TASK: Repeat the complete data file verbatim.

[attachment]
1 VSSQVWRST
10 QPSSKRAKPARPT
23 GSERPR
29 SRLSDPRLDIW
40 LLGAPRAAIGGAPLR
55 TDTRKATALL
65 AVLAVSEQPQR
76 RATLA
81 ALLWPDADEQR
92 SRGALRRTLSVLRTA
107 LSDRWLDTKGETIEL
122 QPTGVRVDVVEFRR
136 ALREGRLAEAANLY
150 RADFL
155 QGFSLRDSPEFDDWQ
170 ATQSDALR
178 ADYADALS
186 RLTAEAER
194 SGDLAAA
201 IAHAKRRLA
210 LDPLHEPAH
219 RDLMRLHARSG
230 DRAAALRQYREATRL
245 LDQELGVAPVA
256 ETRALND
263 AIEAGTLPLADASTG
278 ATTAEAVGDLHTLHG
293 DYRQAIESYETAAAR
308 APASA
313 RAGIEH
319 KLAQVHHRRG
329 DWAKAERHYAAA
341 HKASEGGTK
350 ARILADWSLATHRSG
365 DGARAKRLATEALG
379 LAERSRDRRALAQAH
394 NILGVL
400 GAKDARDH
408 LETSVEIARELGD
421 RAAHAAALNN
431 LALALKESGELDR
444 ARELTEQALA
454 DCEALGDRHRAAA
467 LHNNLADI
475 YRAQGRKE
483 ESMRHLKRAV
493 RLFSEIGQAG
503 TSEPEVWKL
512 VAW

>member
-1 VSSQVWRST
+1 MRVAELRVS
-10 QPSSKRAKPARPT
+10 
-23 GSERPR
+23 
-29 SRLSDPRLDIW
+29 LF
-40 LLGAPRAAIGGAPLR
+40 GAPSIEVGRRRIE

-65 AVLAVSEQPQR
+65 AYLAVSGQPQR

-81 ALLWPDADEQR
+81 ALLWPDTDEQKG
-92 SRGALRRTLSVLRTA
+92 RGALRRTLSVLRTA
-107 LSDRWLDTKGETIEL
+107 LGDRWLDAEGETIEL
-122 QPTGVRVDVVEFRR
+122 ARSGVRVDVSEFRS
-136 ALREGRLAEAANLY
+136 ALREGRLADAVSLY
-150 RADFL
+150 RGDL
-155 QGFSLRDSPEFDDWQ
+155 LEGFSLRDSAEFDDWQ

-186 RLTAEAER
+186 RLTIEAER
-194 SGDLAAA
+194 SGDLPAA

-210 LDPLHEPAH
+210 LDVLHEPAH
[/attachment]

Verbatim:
1 VSSQVWRST
10 QPSSKRAKPARPT
23 GSERPR
29 SRLSDPRLDIW
40 LLGAPRAAIGGAPLR
55 TDTRKATALL
65 AVLAVSEQPQR
76 RATLA
81 ALLWPDADEQR
92 SRGALRRTLSVLRTA
107 LSDRWLDTKGETIEL
122 QPTGVRVDVVEFRR
136 ALREGRLAEAANLY
150 RADFL
155 QGFSLRDSPEFDDWQ
170 ATQSDALR
178 ADYADALS
186 RLTAEAER
194 SGDLAAA
201 IAHAKRRLA
210 LDPLHEPAH
219 RDLMRLHARSG
230 DRAAALRQYREATRL
245 LDQELGVAPVA
256 ETRALND
263 AIEAGTLPLADASTG
278 ATTAEAVGDLHTLHG
293 DYRQAIESYETAAAR
308 APASA
313 RAGIEH
319 KLAQVHHRRG
329 DWAKAERHYAAA
341 HKASEGGTK
350 ARILADWSLATHRSG
365 DGARAKRLATEALG
379 LAERSRDRRALAQAH
394 NILGVL
400 GAKDARDH
408 LETSVEIARELGD
421 RAAHAAALNN
431 LALALKESGELDR
444 ARELTEQALA
454 DCEALGDRHRAAA
467 LHNNLADI
475 YRAQGRKE
483 ESMRHLKRAV
493 RLFSEIGQAG
503 TSEPEVWKL
512 VAW

>member
-1 VSSQVWRST
+1 MRVAELRVS
-10 QPSSKRAKPARPT
+10 
-23 GSERPR
+23 
-29 SRLSDPRLDIW
+29 LF
-40 LLGAPRAAIGGAPLR
+40 GAPSIEVGRRRIE

-65 AVLAVSEQPQR
+65 AYLAVSGQPQR

-81 ALLWPDADEQR
+81 ALLWPDTDEQKG
-92 SRGALRRTLSVLRTA
+92 RGALRRTLSVLRTA
-107 LSDRWLDTKGETIEL
+107 LGDRWLDAEGETIEL
-122 QPTGVRVDVVEFRR
+122 ARSGVRVDVSEFRS
-136 ALREGRLAEAANLY
+136 ALREGRLADAVSLY
-150 RADFL
+150 RGDL
-155 QGFSLRDSPEFDDWQ
+155 LEGFSLRDSAEFDDWQ

-186 RLTAEAER
+186 RLTIEAER
-194 SGDLAAA
+194 SGDLPAA

-210 LDPLHEPAH
+210 LDVLHEPAH